That old pull from Peshawar

Whenever Peshawar is in the news I feel a faint pull at my heartstrings — and my head bows like a puppet’s. An ageing, bearded, beaming face struggles to come into focus but barely makes it. My memory is not good with faces but it is not so with words and deeds.

While watching news clips of a terrorist attack on the Peshawar Air Force base recently, I felt that old pull and my head bowed. My only visit to Peshawar was in mid-1959, by road from Kabul. I was working with a development agency in Kabul. R, an American colleague, asked if I would care to join him on a weekend road trip to Peshawar. The drive would be through the Khyber Pass, perhaps the first pass of which I learnt at school! All I needed was a visa, and my office would arrange that for me.

It was a very pleasant six-hour drive in R’s Buick, with a stop on the way for beer and sandwiches in the shade of a tree on the roadside. We crossed into Pakistan at Torkham. Khyber Pass was not as narrow and daunting as I had once thought! It was late in the evening by the time we checked into our hotel in Peshawar, and we were too tired to go out and explore the city. The next morning R and I went our different ways. I went shopping. I hailed a tonga at the hotel gate and told the tongawallah, an old bearded man in a white cap, to take me to the nearest shopping centre.

On our way he asked me where I was from, and when he learned I was from India he warmed up and carried on a conversation, half with himself and half with me. He asked me about Mehr Chand Khanna who was Minister for Rehabilitation in the Nehru Cabinet. I did not know anything about him. I told the tongawallah that. He seemed surprised. He said Mehr Chand and he grew up in the same mohallah in Peshawar. He told me how they had played guli-danda in their gully with other boys.

He took me to a huge shopping centre — a vast sprawl of shops of all kinds where you could buy nearly everything. I got off and asked him what I should pay him. He said he would come with me and show me around. Whatever I bought he took from me and carried himself.

At the end of an hour or so he took me back to the hotel, which was some 3 km away, talking non-stop, remembering the good old days before Partition. He carried all the stuff I had bought to the hotel door. And when I paid him what I thought was a generous fare, he refused to take it. “You made my day today,” he said. “You are my mehmaan. You brought back to me memories of my old mohallah and all my friends there — including your Mehr Chand Khanna. It was never the same after Partition. I’m grateful to you for the opportunity to recall those great days. Shukriyadah, saheb! Khuda Hafiz!”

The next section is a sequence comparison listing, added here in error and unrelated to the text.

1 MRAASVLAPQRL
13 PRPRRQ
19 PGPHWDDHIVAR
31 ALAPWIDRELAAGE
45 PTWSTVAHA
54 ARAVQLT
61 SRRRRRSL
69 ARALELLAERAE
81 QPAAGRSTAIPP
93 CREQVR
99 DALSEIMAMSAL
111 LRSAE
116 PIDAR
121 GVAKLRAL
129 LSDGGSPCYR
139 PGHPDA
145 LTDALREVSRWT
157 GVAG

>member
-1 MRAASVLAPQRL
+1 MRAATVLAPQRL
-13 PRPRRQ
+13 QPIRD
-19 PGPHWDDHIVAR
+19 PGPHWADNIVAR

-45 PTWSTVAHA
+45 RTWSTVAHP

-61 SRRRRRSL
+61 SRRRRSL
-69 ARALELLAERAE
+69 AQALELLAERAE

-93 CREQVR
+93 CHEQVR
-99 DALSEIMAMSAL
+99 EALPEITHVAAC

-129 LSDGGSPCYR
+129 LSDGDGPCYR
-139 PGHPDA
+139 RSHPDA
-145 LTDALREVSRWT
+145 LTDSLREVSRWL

I placed a hand on his shoulder and slipped the money into his shirt pocket. He was nearly in tears. So was I.

Copied as such from Hindu’s Open Page.


The two ends of the spectrum, and a question

On a low-floor Delhi Transport Corporation bus, returning from an exhausting day in the office, I found two families sitting on either side of my seat. The difference between these two families was the difference that divides India into two parts — the rich and the poor.

The woman on the right side wore a gilded sari with all matching accessories. She looked attractive and adjusted her watch ostentatiously. Her husband, sitting beside her, was wrapped in swanky apparel, reflecting an opulent lifestyle. They had a five-year old son sitting by the window seat eating a pack of wafers. He was rotund, his spectacles covering most of his face.

The family sitting on the other side was evidently impecunious, with both man and wife in grimy clothes. The man was talking over the phone so loudly that his voice was audible to everyone on the bus. Their five-year-old, skinny daughter in her frock sat on her father’s lap trying to re-attach the broken hand of an old doll. She looked dull and pale, her hair scattered all over. Their attire reflected their deprived lifestyle.

My eyes rolled over the boy who was shrieking and shouting at his father, demanding his smartphone to play games. His father immediately handed it over to him. The boy turned his attention to the phone and threw his packet of wafers to his mother.

The little girl, who had not succeeded in assembling her doll’s hand, started staring at the boy silently. The boy was squealing, demanding everything he fancied — from the toy car in his mother’s spiffy handbag to the chocolate in his father’s pocket. His desires kept increasing and his parents were giving in with no reluctance.

The indigent girl was trying to brush aside the boy but her eyes didn’t permit that. She hugged her father, immersing her head on his chest as if to kill her desires. Her father empathised with her. He tried to cheer her up by giving her his old phone to play that archaic snake game. The girl toyed with the snake but kept looking at the subway surfers playing on the boy’s smart phone. She was not demanding anything.

The difference between the sumptuousness of the boy and the destitution of the girl was simply striking. But I kept wondering how a girl of her age would understand that her parents can’t afford luxury. Why she does not long for and insist on the same things the boy has. How does she understand that they cannot match their neighbour’s status? How children understand automatically that they are impoverished or wealthy. How the girl knows she has to bury all her desires. These questions keep revolving in my mind, and I am still hunting for the answers.

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